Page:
Maserati Grecale review NZ

Our drive day macan, oops I meant began at the Winger showroom in Newmarket Auckland and included all the above information, plus some breakfast treats and a couple of double shot coffees. It was going to be a great day.

With the formalities out of the way, we jumped into our Grecale’s and hit the road, north towards Warkworth, and as luck would have it, I got the base (base being better than many brand’s top) level GT to start.

The SH1 drive was as expected, I mean a luxury SUV with a hefty-enough engine, travelling along a crowded part of NZ’s busiest highway at under the legal speed limit, sigh. However, what this did allow me to do was get better acquainted with the increased ADAS (advanced Driver Assistance Systems) for which there are many. 

Maserati Grecale

Finding a park at Warkworth mid week was harder than I thought it would be, it seems that everyone had the same idea. Anyway, the bonus in needing to circle the tighter town roads and conduct three-point turns had me use another new feature in the Grecale and that’s the paddles! 

Yes I am fully aware that Maseratis come with fixed paddles in glorious aluminium and I also know that they are used for racing up and down the gearbox, however, rather than a traditional gear stick, the drive selection (D, R, P etc) is done via a row of buttons below the infotainment screen. So the clever folk at Maserati decided that during faster drive/reverse needs (such as 3-point turns), instead of reaching over to the buttons, the paddles double as a forward and reverse selectors – it’s a really good idea. 

With another coffee under the belt (and the belt loosened), I changed up a gear to the Modena and headed West to Good from Scratch cooking school in Muriwai. Don’t worry, we didn’t have to cook our own lunch.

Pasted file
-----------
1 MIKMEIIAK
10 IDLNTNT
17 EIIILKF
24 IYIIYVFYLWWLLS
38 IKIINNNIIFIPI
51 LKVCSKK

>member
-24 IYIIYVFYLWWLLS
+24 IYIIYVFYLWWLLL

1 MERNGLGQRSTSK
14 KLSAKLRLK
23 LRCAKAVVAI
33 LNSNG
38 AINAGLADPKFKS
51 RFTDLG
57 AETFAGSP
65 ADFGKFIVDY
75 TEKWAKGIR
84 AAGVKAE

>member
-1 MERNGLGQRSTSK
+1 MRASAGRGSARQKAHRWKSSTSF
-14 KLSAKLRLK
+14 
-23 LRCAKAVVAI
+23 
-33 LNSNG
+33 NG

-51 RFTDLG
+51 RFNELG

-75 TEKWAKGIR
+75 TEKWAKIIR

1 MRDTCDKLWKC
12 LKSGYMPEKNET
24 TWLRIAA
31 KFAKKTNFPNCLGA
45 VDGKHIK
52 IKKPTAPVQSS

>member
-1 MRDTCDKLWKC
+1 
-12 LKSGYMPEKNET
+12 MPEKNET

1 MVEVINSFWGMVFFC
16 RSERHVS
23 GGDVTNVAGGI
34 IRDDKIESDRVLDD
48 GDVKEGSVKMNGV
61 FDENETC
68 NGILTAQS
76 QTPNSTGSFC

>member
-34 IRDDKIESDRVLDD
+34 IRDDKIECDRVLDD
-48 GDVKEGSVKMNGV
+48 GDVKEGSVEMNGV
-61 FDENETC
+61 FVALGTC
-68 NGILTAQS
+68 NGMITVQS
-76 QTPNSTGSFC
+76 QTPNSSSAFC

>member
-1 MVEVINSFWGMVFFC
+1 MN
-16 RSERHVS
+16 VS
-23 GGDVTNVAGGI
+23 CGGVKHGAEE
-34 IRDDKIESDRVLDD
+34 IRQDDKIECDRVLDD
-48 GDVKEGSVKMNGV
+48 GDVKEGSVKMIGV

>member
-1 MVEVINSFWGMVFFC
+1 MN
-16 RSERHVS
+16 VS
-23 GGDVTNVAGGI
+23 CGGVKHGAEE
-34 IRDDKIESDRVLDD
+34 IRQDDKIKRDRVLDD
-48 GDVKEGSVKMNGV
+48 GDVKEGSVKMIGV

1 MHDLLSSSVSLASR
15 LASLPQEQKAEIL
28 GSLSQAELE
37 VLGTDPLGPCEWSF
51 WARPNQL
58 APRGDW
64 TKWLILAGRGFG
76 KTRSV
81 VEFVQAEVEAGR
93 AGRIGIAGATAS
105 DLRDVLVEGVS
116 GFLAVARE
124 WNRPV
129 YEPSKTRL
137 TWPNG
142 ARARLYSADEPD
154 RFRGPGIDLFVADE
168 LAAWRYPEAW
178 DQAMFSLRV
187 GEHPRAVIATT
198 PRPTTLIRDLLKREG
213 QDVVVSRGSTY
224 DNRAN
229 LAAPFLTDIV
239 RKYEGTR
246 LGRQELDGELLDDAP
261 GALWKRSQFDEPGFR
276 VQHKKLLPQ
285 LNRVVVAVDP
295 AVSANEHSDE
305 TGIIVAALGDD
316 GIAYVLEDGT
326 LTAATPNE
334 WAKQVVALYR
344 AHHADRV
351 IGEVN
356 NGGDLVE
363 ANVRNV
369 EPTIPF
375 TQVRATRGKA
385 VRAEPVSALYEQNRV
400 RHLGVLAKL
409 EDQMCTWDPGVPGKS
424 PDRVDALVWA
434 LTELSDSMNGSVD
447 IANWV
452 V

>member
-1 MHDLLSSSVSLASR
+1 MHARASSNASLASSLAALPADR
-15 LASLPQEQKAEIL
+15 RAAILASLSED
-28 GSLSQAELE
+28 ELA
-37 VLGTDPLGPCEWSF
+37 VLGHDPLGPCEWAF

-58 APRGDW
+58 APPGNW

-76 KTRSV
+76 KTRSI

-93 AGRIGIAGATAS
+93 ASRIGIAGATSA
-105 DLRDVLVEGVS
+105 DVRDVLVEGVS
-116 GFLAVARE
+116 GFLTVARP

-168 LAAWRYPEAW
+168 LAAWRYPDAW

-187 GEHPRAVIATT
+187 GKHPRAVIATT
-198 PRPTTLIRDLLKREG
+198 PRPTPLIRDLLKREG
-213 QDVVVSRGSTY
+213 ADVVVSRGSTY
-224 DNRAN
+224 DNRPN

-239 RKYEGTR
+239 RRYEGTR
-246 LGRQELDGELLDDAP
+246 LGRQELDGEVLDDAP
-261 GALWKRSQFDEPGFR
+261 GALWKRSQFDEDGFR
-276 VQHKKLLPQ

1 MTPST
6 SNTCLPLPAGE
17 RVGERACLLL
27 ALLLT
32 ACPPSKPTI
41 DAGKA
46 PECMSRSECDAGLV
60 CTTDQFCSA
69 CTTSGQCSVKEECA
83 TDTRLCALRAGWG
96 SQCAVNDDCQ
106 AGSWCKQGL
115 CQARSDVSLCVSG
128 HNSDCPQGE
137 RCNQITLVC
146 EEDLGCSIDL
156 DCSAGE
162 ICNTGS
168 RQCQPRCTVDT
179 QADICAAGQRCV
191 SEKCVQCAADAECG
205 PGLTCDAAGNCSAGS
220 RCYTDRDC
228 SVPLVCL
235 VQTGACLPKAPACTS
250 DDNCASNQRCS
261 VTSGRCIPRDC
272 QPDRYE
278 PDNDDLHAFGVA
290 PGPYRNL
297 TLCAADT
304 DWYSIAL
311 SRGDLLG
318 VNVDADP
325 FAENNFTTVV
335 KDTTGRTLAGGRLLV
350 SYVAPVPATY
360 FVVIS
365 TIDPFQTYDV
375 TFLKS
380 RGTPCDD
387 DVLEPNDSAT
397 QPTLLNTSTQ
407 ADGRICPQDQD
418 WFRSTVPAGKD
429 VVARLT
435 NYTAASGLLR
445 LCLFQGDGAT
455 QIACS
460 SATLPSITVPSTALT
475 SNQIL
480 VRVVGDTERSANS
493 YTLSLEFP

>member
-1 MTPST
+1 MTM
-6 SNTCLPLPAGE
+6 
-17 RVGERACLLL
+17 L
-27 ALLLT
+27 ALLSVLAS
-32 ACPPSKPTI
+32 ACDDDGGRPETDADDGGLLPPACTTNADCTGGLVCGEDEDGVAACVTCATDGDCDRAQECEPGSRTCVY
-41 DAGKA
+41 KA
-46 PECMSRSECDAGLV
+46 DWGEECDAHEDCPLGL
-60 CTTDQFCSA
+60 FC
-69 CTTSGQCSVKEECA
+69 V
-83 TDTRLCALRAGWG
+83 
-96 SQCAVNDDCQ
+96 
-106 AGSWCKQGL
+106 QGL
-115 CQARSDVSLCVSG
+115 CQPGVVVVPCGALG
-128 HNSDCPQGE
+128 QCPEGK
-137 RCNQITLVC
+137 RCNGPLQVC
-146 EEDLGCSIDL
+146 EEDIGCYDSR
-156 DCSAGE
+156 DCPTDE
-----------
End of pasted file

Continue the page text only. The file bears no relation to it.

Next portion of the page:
The drive across the narrow breadth of NZ was, shall we say, ‘more spirited’. The additional horses in the Modena had us galloping along nicely (5.3 seconds 0-100km/h) and the skyhook adaptive suspension/21-inch feet combo gobbled up the bends with flair. The drive mode dial on the steering wheel was turned to Sport and both SUV and driver enjoyed the ride.

Lunch was a jocular affair with a delicious menu prepared by none other than celeb chefs Michael and Belinda and just as the Grecale is Italian through and through, all our lunch was sourced locally (aside from the prawns).

Suitably fed and watered, it was time to head back to Newmarket, for me that was in the Trofeo, and that meant taking the long way. 

Of course the Trofeo is the pick of the trio and the exhaust note alone should have you reaching for your Amex card. It’s stupidly quick with a 0-100km/h time of 3.8 seconds and the aforementioned engine sound is amplified in the cabin thanks to its pairing with the immersive Sonus faber multi-dimensional sound system.

Again the drive mode dial was twisted clockwise and for a brief moment I even had this SUV rocket in Corsa, but once I realised that this race mode switched off a lot of the assists I went back to Sport – man’s gotta know his limits.

The crackle and bangs from the exhaust is loud enough to wake the dead, but the speed and handling that the Trofeo provides would leave the grim reaper shaking his scythe in disbelief, this is a luxury SUV after all. To really understand just how much fun I was having, I did get a call from Maserati in Newmarket asking if I was in fact going to return with their car!

Maserati Grecale

Everyday Exceptional is the motto that the Maserati Grecale has been labelled with and it’s easy to understand why. The GT, Modena, Trofeo should be renamed great, greater and greatest and the thrills and smiles grow with each rung of the nameplate’s ladder too. I should be getting a follow up drive in the near future, but then again Maserati may be worried that next time I really won’t give it back.